Nick Dorey: The Drowning of Hermaphroditus
When: Friday 7 July - Sunday 17 September
Where: ANZ Zauner Foyer, MAMA.
Nick Dorey conjures the signs, symbols and codes of historical and contemporary systems of belief and knowledge in his new MAMA project, The drowning of Hermaphoditus. The large scale project, made specifically for, and in response to the architecture of MAMA’s ANZ Zauner Foyer forms part of an ongoing series of work produced by Dorey that mines the knowledge systems of millennia-old traditions that serve to develop an understanding of the place of human beings in the physical universe and our imaginings of, and reverberations within, a spiritual realm.
The key touchstones of Dorey’s reflections are Kabbalah - a form of Jewish mysticism, the contentious scientific field of string theory - which aims to link Einstein’s Special Theory of Relativity with Quantum Mechanics in a unifying theory of everything, and more personal and poetic inquiries focused on lived experiences and the role of artists in mapping the place of the individual in the vast context of universal (and cosmic) relationships.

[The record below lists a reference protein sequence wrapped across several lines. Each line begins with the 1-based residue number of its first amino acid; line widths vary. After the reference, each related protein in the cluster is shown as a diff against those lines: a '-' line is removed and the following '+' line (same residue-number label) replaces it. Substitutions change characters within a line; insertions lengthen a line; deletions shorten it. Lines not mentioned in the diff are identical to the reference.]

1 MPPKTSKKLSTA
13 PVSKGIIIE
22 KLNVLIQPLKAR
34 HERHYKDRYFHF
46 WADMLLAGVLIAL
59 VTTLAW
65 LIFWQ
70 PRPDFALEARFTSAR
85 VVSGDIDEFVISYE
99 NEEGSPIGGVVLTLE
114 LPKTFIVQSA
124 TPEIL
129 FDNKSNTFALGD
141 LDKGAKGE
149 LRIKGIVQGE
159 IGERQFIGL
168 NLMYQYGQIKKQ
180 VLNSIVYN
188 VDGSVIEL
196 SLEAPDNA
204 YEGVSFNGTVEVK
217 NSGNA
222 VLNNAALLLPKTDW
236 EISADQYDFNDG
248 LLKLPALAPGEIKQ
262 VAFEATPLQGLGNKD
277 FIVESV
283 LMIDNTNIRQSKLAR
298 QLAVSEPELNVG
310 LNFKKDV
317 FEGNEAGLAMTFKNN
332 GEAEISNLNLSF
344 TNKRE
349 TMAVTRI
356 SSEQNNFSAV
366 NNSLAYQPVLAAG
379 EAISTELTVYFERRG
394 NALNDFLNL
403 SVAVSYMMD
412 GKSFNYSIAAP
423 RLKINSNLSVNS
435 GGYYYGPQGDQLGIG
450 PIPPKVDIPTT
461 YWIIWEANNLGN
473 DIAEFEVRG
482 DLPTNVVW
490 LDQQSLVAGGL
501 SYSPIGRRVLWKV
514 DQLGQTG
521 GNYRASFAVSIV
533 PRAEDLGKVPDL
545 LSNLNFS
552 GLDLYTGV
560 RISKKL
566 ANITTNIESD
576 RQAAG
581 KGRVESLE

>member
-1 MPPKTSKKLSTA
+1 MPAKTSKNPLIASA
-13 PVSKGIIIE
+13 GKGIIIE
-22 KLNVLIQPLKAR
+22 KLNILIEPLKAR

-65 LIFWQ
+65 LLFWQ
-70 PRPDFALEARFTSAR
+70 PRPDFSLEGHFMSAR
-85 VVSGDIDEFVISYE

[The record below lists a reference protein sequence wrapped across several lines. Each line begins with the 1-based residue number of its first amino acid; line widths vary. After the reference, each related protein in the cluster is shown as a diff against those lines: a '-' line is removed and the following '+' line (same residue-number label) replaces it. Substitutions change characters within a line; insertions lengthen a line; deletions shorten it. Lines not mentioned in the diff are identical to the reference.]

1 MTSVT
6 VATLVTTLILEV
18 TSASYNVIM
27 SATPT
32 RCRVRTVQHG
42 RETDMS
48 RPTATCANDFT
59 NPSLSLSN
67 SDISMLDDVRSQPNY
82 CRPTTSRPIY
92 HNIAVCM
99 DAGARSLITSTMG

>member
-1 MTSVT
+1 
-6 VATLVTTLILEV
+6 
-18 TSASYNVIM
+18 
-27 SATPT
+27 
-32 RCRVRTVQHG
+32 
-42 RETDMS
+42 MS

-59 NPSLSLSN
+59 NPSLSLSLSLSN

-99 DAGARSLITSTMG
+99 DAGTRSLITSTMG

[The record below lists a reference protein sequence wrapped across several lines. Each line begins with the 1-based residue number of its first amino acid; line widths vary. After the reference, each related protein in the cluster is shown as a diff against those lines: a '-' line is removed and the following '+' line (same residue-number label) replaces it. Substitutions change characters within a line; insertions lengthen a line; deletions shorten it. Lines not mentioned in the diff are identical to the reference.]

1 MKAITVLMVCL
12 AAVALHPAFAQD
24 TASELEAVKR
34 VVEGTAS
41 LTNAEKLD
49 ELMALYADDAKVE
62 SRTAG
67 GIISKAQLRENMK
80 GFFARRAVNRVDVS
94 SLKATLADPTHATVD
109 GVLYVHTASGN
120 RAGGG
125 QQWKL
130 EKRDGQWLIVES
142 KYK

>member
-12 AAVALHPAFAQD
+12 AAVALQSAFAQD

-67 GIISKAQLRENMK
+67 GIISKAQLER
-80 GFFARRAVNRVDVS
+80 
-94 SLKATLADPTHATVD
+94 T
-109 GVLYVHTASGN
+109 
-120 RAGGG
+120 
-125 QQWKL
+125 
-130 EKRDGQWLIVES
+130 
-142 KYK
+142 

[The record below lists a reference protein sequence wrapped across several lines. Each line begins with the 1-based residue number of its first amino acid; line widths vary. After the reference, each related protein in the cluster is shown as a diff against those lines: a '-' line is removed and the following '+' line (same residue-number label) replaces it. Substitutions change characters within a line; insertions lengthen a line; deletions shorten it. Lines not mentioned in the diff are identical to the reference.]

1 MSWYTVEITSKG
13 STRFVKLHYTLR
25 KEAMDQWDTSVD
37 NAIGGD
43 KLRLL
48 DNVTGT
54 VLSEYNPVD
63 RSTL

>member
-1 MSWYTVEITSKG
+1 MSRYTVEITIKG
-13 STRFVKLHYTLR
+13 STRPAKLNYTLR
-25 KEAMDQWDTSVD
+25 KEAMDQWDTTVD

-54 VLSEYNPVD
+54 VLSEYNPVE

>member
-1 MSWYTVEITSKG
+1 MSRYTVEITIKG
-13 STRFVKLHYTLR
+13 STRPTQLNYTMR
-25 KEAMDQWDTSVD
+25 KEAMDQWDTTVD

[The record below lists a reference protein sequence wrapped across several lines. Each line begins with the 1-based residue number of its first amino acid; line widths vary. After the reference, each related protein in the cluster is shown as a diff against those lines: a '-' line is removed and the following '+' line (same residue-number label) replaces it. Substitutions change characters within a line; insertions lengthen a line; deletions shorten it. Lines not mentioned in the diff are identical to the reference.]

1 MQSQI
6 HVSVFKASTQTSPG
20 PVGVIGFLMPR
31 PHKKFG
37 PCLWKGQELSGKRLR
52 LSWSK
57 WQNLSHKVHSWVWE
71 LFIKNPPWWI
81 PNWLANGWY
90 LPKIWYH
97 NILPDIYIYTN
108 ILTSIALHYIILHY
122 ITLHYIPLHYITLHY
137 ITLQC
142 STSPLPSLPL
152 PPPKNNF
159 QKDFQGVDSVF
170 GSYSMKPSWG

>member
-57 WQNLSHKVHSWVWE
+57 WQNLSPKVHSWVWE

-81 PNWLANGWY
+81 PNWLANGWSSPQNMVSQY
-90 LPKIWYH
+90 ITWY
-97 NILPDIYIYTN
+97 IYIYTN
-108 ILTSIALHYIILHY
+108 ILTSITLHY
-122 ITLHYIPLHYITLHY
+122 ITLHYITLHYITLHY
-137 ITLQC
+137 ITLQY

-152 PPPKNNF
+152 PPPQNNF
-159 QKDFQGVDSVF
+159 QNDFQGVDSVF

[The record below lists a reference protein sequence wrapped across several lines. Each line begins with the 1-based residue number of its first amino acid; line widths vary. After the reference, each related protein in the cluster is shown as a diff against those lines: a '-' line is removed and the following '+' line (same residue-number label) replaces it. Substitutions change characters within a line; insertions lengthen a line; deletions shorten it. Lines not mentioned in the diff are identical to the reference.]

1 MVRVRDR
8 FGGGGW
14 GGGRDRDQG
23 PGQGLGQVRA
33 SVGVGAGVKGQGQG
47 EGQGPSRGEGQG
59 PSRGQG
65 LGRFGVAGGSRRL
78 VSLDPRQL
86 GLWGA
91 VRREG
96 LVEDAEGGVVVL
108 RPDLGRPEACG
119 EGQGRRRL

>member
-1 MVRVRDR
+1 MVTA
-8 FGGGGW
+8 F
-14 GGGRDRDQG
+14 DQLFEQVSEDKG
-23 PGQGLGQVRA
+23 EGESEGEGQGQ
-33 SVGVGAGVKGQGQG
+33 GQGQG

The density and complexity of these very real and perhaps earnest concerns are offset by the scale, theatre and materiality on show in Dorey’s work. A given project may well form a large scale three dimensional diagram of the Sefrodic Tree of Life (a key map within the Kabbalah belief system - an aspect of which is indeed represented in The drowning of Hermaphroditus) but a direct appreciation of its presence is not a condition for appreciating the artwork. Dorey works very much like an alchemist in this regard. The gallery becomes a site of experience and transformation. A hermetic white cube, so often the venue for more traditional works of human creative endeavour - paintings, sculpture - can become a laboratory or a temple or a garden complete with a meandering water feature, as witnessed with The drowning of Hermaphroditus.
Hermaphroditus, as called upon in the title of this project, is an ancient mythical figure of significant importance to the Alchemical tradition. Alchemic practice draws much of it’s power from the relationship between opposing forces - above / below, seen / unseen, kindness / aggression - with Hermaphroditus used as a symbol by Alchemists of “the great work” - a fusing of competing female and male forces within a system. Perhaps with The drowning of Hermaphroditus, Dorey has completed a “fusing” of his own - a fusing of the forces of spectacle and understanding; of searching for universal meaning within a field of competing ideologies and being mindful of one’s place and impact in their immediate environment.